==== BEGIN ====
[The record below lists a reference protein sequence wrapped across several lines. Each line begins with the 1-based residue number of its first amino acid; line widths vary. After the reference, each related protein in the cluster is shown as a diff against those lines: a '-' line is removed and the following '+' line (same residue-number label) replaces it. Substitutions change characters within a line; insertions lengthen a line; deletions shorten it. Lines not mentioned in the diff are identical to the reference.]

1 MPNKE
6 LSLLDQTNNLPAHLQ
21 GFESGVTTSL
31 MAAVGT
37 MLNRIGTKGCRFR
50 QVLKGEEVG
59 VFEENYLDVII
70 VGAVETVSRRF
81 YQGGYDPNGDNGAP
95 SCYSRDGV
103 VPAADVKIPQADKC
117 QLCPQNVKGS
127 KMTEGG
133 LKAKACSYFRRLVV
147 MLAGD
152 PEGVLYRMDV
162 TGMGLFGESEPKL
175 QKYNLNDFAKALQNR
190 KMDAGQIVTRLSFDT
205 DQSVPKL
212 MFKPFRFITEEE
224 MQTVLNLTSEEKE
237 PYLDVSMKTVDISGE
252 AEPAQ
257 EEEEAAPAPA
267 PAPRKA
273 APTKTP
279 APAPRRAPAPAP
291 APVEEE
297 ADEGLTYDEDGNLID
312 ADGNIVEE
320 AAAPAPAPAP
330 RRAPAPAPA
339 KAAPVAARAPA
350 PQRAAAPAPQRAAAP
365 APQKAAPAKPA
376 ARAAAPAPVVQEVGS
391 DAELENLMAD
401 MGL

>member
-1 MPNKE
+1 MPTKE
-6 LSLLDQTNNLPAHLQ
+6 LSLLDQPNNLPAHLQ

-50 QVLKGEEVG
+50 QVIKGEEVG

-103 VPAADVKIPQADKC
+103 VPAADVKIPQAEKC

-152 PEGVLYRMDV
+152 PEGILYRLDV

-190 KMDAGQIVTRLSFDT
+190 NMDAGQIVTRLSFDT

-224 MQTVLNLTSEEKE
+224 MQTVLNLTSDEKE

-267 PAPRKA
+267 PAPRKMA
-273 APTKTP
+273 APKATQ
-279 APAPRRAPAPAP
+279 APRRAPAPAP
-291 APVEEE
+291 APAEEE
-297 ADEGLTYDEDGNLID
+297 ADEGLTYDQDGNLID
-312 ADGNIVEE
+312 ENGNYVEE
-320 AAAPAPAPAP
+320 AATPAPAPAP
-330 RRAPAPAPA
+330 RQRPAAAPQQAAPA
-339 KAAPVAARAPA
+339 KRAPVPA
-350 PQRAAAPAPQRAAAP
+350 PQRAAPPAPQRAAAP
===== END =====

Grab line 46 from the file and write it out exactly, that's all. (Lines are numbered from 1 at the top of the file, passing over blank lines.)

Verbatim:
-50 QVLKGEEVG